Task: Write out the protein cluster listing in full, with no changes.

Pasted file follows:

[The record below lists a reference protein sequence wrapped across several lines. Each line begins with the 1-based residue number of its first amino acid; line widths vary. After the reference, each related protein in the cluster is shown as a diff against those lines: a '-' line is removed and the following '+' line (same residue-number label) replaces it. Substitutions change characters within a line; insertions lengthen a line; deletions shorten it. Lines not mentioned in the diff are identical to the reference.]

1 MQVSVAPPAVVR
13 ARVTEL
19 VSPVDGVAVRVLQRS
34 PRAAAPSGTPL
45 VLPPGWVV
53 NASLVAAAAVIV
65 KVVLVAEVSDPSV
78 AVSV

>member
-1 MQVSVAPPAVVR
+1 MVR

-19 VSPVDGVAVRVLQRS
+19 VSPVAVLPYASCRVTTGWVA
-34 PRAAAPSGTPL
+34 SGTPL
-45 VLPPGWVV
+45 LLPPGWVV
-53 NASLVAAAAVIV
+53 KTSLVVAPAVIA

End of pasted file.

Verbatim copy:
[The record below lists a reference protein sequence wrapped across several lines. Each line begins with the 1-based residue number of its first amino acid; line widths vary. After the reference, each related protein in the cluster is shown as a diff against those lines: a '-' line is removed and the following '+' line (same residue-number label) replaces it. Substitutions change characters within a line; insertions lengthen a line; deletions shorten it. Lines not mentioned in the diff are identical to the reference.]

1 MQVSVAPPAVVR
13 ARVTEL
19 VSPVDGVAVRVLQRS
34 PRAAAPSGTPL
45 VLPPGWVV
53 NASLVAAAAVIV
65 KVVLVAEVSDPSV
78 AVSV

>member
-1 MQVSVAPPAVVR
+1 MVR

-19 VSPVDGVAVRVLQRS
+19 VSPVAVLPYASCRVTTGWVA
-34 PRAAAPSGTPL
+34 SGTPL
-45 VLPPGWVV
+45 LLPPGWVV
-53 NASLVAAAAVIV
+53 KTSLVVAPAVIA